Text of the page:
Still an awful lot of men. Image: Lionel Nathan de Rothschild.
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How many female MPs do we have now?

This election's seen the biggest increase since 1997 - but it's still not speeding us towards equality. 

Last night, for a brief moment, we only had two MPs: both in Sunderland, both women, and both Labour. Sadly, on the second point at least, it was all downhill from there. 

Earlier this week we predicted an increase of 45 female MPs this election on last time's total of 148. This was reliant on a roughly hung parliament between Labour and the Conservatives - something that hasn't happened. Instead, we've had an increase of 43, bringing the total to 191. 

This will leave us with a 29 per cent female party, an increase on 2010's 23 per cent: 

The lion's share of these female MPs - 99, so over half-  are Labour, making up 43 per cent of their seats. One (Caroline Lucas) is Green, 20 are SNP, and there's one each for Plaid Cymru, Independents and SDLP. The Conservative party, which will sit as the majority party in government, has 68 female MPs, who will make up only 21 per cent of their parliamentary party. Ukip, the DUP, and the Liberal Democrats have no female MPs at all.

So is this an impressive leap historically? In terms of raw numbers, yes: 

It's the biggest rise in female representation we've had since Labour stormed the 1997 election alongside 60 new female MPs. The increase this year is, once again, largely thanks to Labour's reliance on all-female shortlists. As a party, they're nearing 50 per cent female representation.

Yet even if we added 30 new female MPs every five years from now on, it will take us until 2035 for the proportion of women to hit 51 per cent (the proportion of women in the UK as a whole). And this type of rise every year is very unlikely: no parties except Labour and the SNP have voted to use all-female shortlists, and progress is sure to be slower without them.

There's also the incumbency effect: any MPs voted in before the mid-90s are far, far less likely to be women, and at this election only about 30 per cent of seats had any chance of changing hands. 

This piece is based on best estimates as of 1pm this afternoon, with seven seats still to announce. We will confirm all figures with official Parliament data later this afternoon.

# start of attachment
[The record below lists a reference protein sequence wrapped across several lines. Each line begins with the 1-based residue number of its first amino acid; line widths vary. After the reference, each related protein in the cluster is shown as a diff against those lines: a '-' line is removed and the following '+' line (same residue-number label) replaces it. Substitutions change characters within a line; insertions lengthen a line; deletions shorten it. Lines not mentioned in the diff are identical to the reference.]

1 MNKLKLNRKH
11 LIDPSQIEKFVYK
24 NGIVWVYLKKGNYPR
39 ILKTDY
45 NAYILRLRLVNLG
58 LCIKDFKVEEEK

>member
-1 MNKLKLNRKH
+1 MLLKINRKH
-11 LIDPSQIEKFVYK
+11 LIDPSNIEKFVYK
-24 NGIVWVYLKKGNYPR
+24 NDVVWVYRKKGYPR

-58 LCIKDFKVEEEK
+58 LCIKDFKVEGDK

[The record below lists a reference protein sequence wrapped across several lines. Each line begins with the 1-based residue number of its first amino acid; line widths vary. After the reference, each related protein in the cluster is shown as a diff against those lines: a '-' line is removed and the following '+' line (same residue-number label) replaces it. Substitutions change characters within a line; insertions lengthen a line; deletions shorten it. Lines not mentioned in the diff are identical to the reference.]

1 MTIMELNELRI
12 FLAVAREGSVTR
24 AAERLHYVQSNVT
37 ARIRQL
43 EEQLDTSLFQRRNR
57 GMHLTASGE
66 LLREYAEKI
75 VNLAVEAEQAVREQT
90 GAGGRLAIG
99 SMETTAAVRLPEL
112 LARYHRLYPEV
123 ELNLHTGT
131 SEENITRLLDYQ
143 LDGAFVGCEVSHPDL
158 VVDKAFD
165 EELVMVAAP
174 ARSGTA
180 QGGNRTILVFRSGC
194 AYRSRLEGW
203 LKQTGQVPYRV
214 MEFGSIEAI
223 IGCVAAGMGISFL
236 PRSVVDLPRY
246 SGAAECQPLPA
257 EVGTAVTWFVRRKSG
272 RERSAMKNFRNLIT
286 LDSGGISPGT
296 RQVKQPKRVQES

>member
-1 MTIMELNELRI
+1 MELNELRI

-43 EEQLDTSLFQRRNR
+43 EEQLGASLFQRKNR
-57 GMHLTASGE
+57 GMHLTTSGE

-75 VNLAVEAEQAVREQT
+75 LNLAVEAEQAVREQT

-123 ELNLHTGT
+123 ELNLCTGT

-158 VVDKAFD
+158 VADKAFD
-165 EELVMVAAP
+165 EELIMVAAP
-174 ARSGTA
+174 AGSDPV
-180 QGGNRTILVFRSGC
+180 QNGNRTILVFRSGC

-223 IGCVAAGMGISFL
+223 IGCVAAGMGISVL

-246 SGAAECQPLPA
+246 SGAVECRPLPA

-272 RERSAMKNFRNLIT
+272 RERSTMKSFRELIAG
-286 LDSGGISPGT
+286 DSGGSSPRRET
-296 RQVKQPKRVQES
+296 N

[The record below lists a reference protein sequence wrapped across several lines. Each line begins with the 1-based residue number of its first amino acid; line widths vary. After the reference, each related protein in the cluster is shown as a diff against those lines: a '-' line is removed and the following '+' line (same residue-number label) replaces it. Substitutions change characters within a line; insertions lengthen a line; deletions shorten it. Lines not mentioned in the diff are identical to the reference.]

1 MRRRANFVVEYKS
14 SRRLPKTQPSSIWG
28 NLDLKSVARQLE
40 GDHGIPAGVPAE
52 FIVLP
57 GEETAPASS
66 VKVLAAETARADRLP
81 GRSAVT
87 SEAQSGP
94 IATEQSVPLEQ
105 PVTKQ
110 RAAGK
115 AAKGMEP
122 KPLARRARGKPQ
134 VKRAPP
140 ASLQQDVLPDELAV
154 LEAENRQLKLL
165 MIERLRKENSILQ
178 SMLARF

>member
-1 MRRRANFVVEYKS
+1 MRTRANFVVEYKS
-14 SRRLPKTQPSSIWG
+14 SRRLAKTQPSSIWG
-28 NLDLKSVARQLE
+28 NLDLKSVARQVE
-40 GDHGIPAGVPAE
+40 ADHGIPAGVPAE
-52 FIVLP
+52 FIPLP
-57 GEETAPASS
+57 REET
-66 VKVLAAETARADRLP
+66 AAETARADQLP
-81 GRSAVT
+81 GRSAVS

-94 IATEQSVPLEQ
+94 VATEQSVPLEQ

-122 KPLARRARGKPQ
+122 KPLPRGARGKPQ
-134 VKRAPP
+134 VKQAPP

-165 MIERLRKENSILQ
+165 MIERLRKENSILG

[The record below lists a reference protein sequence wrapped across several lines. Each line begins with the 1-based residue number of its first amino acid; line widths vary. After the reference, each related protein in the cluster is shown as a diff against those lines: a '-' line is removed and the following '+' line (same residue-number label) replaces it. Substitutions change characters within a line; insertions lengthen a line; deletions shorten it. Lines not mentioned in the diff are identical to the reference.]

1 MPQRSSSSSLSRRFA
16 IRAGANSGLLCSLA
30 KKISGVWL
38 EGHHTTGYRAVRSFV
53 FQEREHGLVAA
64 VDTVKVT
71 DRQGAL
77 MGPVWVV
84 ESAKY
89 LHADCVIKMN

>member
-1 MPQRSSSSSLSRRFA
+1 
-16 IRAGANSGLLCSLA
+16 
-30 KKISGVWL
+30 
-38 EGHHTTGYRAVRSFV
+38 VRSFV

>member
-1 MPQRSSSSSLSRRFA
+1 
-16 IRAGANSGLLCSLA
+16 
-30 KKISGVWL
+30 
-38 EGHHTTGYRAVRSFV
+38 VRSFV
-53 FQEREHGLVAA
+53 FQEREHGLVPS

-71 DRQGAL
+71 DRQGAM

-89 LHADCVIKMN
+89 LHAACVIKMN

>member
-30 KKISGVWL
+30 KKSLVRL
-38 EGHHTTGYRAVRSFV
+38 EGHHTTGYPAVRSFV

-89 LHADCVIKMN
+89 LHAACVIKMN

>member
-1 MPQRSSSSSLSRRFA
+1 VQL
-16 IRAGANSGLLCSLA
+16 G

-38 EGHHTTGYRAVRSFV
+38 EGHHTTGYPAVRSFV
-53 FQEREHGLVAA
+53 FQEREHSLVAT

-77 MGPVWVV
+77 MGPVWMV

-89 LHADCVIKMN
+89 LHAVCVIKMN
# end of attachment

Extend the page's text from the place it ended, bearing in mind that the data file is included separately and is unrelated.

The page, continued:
To campaign for better female representation in parliament, you can sign the 50:50 Parliament petition here

Barbara Speed was technology and digital culture writer at the New Statesman and a staff writer at CityMetric in 2014-16.

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Appreciate the full horror of Nigel Farage's pro-Trump speech

The former Ukip leader has appeared at a Donald Trump rally. It went exactly as you would expect.

It is with a heavy heart that I must announce Nigel Farage is at it again.

The on-again, off-again Ukip leader and current Member of the European Parliament has appeared at a Donald Trump rally to lend his support to the presidential candidate.

It was, predictably, distressing.

Farage started by telling his American audience why they, like he, should be positive.

"I come to you from the United Kingdom"

Okay, good start. Undeniably true.

"– with a message of hope –

Again, probably quite true.

Image: Clearly hopeful (Wikipedia Screenshot)

– and optimism.”

Ah.

Image: Nigel Farage in front of a poster showing immigrants who are definitely not European (Getty)

He continues: “If the little people, if the real people–”

Wait, what?

Why is Trump nodding sagely at this?

The little people?

Image: It's a plane with the name Trump on it (Wikimedia Commons)

THE LITTLE PEOPLE?

Image: It's the word Trump on the side of a skyscraper I can't cope with this (Pixel)

THE ONLY LITTLE PERSON CLOSE TO TRUMP IS RIDING A MASSIVE STUFFED LION

Image: I don't even know what to tell you. It's Trump and his wife and a child riding a stuffed lion. 

IN A PENTHOUSE

A PENTHOUSE WHICH LOOKS LIKE LIBERACE WAS LET LOOSE WITH THE GILT ON DAY FIVE OF A PARTICULARLY BAD BENDER

Image: So much gold. Just gold, everywhere.

HIS WIFE HAS SO MANY BAGS SHE HAS TO EMPLOY A BAG MAN TO CARRY THEM

Image: I did not even know there were so many styles of Louis Vuitton, and my dentists has a lot of old copies of Vogue.

Anyway. Back to Farage, who is telling the little people that they can win "against the forces of global corporatism".

 

Image: Aaaaarggghhhh (Wikipedia Screenshot)

Ugh. Okay. What next? Oh god, he's telling them they can have a Brexit moment.

“... you can beat Washington...”

“... if enough decent people...”

“...are prepared to stand up against the establishment”

Image: A screenshot from Donald Trump's Wikipedia page.

I think I need a lie down.

Watch the full clip here:

Stephanie Boland is digital assistant at the New Statesman. She tweets at @stephanieboland